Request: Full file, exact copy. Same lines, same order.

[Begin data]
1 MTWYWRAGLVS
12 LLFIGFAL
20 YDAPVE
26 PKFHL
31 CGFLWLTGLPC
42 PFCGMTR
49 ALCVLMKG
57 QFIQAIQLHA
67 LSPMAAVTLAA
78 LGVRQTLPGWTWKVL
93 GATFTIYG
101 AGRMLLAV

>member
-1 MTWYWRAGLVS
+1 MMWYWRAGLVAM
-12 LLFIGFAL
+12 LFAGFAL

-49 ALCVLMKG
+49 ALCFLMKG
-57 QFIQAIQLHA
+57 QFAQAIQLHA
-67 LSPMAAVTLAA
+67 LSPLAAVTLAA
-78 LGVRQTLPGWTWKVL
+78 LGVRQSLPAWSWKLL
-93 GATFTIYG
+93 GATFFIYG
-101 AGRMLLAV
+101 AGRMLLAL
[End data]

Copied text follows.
1 MTWYWRAGLVS
12 LLFIGFAL
20 YDAPVE
26 PKFHL
31 CGFLWLTGLPC
42 PFCGMTR
49 ALCVLMKG
57 QFIQAIQLHA
67 LSPMAAVTLAA
78 LGVRQTLPGWTWKVL
93 GATFTIYG
101 AGRMLLAV

>member
-1 MTWYWRAGLVS
+1 MMWYWRAGLVAM
-12 LLFIGFAL
+12 LFAGFAL

-49 ALCVLMKG
+49 ALCFLMKG
-57 QFIQAIQLHA
+57 QFAQAIQLHA
-67 LSPMAAVTLAA
+67 LSPLAAVTLAA
-78 LGVRQTLPGWTWKVL
+78 LGVRQSLPAWSWKLL
-93 GATFTIYG
+93 GATFFIYG
-101 AGRMLLAV
+101 AGRMLLAL